The stereotypes for eating disorders indicate that people with disordered eating habits are malnourished and skinny, however, the full spectrum of eating disorders goes far beyond these preconceived notions. In fact, your friend or family member may be struggling with an eating disorder and you may have no idea.
People Can Look Healthy
It is common for people to think that eating disorders only affect those who are underweight, but eating disorders come in all shapes and sizes. Just because someone looks healthy, doesn’t mean they are eating right or taking care of their bodies.
Families Are Not to Blame
Eating disorders are not caused by dysfunctional families or their eating habits. In fact, eating disorders have more to do with the individual’s mental health and their insecurities than the pressures of those around them.
If you’ve recently learned that a loved one has an eating disorder, do not blame yourself. At this time, your loved one needs nonjudgmental support and nothing but love.
An Eating Disorder is a Health Crisis
To some, an eating disorder may seem like a minor roadblock, one that’s easy to get over, but because these disorders affect a person’s psychological well-being, it isn’t that simple. Eating disorders often co-occur with other mental health disorders such as anxiety, depression, and substance abuse.
Eating Disorders Are Not a Choice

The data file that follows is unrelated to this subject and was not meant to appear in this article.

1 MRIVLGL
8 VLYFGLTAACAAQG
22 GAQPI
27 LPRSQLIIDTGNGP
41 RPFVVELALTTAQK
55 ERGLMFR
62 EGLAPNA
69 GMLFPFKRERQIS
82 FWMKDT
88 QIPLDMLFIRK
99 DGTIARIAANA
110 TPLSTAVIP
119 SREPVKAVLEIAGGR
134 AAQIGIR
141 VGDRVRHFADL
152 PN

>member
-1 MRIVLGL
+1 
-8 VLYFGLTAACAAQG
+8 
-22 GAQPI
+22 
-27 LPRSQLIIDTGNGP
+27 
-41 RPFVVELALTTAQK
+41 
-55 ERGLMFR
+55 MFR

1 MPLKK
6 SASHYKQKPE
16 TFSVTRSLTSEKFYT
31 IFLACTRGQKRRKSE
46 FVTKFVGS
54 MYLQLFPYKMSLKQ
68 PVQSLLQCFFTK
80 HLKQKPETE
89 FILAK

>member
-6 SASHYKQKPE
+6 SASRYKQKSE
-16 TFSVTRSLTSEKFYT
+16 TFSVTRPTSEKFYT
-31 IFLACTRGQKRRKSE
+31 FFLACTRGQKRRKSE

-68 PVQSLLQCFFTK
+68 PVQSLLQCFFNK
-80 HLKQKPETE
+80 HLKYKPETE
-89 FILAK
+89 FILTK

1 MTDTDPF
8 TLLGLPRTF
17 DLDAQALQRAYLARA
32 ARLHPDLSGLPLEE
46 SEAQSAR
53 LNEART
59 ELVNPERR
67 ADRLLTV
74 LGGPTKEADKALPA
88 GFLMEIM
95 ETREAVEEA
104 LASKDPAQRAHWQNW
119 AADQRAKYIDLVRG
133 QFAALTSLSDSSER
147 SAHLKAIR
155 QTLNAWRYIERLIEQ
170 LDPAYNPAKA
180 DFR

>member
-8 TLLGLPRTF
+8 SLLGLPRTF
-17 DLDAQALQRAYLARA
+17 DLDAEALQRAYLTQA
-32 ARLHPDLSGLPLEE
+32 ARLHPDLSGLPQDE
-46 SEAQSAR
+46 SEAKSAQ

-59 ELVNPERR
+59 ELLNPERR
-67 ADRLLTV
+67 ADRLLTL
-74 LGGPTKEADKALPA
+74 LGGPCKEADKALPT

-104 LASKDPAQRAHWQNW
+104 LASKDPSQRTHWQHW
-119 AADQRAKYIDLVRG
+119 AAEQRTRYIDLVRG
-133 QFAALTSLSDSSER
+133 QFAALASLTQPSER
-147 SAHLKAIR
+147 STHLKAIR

Eating disorders are not a choice. They are serious mental illnesses that can have life-threatening consequences. Disordered eating may start as a choice to lose weight or fit into new clothes, however, once the habits take over, it can become a subconscious issue.
Eating Disorders Can Affect Anyone
Eating disorders do not discriminate. They can affect people of all genders, races, ethnicities, and socioeconomic backgrounds. There’s truth to the notion that young women are the highest-risk group for developing eating disorders, but that doesn’t mean that men — or any other demographic group — are immune.
There is an Increased Risk for Suicide
There’s no shortage of the health risks that eating disorders can carry. The Academy of Eating Disorders released notes that the mortality rate for eating disorders is second only to opioid use disorder when it comes to psychiatric illnesses.
Using data from a sample of more than 36,000 respondents, researchers looked at the lifetime prevalence of suicide attempts in adults with an eating disorder history. They found that the prevalence of suicide attempts was 24.9% among those with a history of anorexia, 31.4% of those with a history of bulimia, and 22.9% of those with a history of binge eating disorder.
Full Recovery is Possible
Anyone who’s tried to change their eating habits knows that it isn’t as simple as just flipping a switch. The same goes for people with eating disorders who are trying to revert to healthier eating habits.
Recovery from an eating disorder is a long and difficult journey, but it is possible. With the help of a treatment team that specializes in eating disorders, along with the support of family and friends, anyone can make a full recovery.
Eating disorders are serious mental health illnesses that come in all shapes and sizes. If you or someone you know is struggling, don’t hesitate to reach out for help.